Politics: I detest the politicization of everything in life, but we do live in an age of extreme polarization. Given that fact of life, you may want to consider an area that respects your Second Amendment rights, for example, or an area that reflects your religious and social values.
Environment: Do you feel a need to live on or close to an ocean, or perhaps a large inland substitute such as one of the Great Lakes? Or do you prefer the mountains—either the more gentle variety (the Appalachians or Ozarks, for example) or the giant peaks of the Rockies? (Of course, you can combine the ocean and mountains in some locations.) Tropical foliage and wetlands? Vast prairies? Rolling hills? Island escapes? Arctic tundra? America the beautiful has all of these, and the choice is yours.
And let’s not forget the color factor. If you prefer lush greenery, your choices range from the dense forests of the Northeast to the swamplands of the coastal South or the rainforests of the Northwest and Hawaii. Others are just as attracted to the yellow-brown-red panoply of the Southwest. Once again, you can choose a location that gives you easy access to several conflicting topographies, perhaps green mountains in one direction and high desert in another. And if you live for the change of colors in the Autumn, you have a choice between the fall brilliance of New England, the aspens in the Rockies, or hybrid palettes throughout the country.
Climate: This is closely related to the environmental factors mentioned above, of course. But now we are looking at your tolerance for cold weather or hot weather. Humidity or aridity. How much rain or snow? Low or high altitude? Four seasons, or an endless summer (for sailing enthusiasts) or endless winter (for ski addicts)? Perhaps the length of the growing season is important to you.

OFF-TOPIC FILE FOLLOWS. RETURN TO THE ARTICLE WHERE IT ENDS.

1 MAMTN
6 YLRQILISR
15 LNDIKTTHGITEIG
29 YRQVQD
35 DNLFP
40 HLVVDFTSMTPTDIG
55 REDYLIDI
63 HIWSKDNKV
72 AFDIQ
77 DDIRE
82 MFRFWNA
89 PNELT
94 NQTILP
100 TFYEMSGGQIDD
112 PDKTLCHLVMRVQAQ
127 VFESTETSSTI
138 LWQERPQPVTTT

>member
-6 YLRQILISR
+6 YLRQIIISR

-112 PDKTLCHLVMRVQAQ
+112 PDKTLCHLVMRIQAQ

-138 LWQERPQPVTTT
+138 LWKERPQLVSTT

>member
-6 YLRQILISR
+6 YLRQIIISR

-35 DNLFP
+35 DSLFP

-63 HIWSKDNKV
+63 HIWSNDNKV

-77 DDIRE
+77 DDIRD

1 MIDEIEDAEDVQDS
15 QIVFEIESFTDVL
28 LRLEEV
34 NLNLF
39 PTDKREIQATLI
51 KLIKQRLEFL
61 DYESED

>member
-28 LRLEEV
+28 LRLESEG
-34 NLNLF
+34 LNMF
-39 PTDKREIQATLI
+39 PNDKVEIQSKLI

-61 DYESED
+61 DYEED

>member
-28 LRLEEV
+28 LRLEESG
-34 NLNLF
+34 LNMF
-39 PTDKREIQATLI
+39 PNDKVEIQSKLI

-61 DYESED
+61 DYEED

In future Safe Places Reports, I will show you in detail what information to look for, and how to find it. You will want to start by compiling these weather statistics for your present home location, so you can then compare them with your prospective new location.
Natural threats to your safety: Nature can be wonderful, but it can also be as much of a threat to your safety as your
fellow man. In evaluating a location, I always look at potential natural threats to your safety as well as the more common ones coming from your fellow humans. I will show you how to judge the potential for natural threats in your prospective new home. And, once you’ve decided on a location, how to protect yourself and your property from any potential natural threats in your new locality.
Among the natural threats I take into consideration: earthquakes, tsunamis, hurricanes and tropical storms, coastal or river flooding and flash floods, volcanoes, wildfires, windstorms, and tornadoes. I’m sure we’ll come up with other goodies to add to the list.
So many factors to consider! But it will be worth the hunt to come up with the perfect location—well, at least as close to perfect as possible. The fun starts with the hunt.
My Previous Safe Places Reports:
- Big Cities Will Never Be the Same After These Riots and This Pandemic June 3, 2020 (No. 1)
- Making the Big Move: Better Sooner than Too Late June 9, 2020 (No. 2)
- Is Seattle the Future for American Cities? June 16, 2020 (No. 3)
- The Factors that Will Shape Your Move to a Safe Place June 25, 2020 (No. 4)